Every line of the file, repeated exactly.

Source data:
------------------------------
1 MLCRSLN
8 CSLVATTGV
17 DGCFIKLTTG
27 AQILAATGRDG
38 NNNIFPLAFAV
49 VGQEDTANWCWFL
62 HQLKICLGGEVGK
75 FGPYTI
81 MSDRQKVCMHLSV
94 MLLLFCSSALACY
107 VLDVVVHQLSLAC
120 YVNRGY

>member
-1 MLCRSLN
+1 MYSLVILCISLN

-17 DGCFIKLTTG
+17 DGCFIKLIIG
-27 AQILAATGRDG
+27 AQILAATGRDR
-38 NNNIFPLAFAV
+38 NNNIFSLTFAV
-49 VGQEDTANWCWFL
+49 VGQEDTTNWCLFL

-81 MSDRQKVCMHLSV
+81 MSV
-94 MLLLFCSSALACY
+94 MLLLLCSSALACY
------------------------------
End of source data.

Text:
1 MLCRSLN
8 CSLVATTGV
17 DGCFIKLTTG
27 AQILAATGRDG
38 NNNIFPLAFAV
49 VGQEDTANWCWFL
62 HQLKICLGGEVGK
75 FGPYTI
81 MSDRQKVCMHLSV
94 MLLLFCSSALACY
107 VLDVVVHQLSLAC
120 YVNRGY

>member
-1 MLCRSLN
+1 MYSLVILCISLN

-17 DGCFIKLTTG
+17 DGCFIKLIIG
-27 AQILAATGRDG
+27 AQILAATGRDR
-38 NNNIFPLAFAV
+38 NNNIFSLTFAV
-49 VGQEDTANWCWFL
+49 VGQEDTTNWCLFL

-81 MSDRQKVCMHLSV
+81 MSV
-94 MLLLFCSSALACY
+94 MLLLLCSSALACY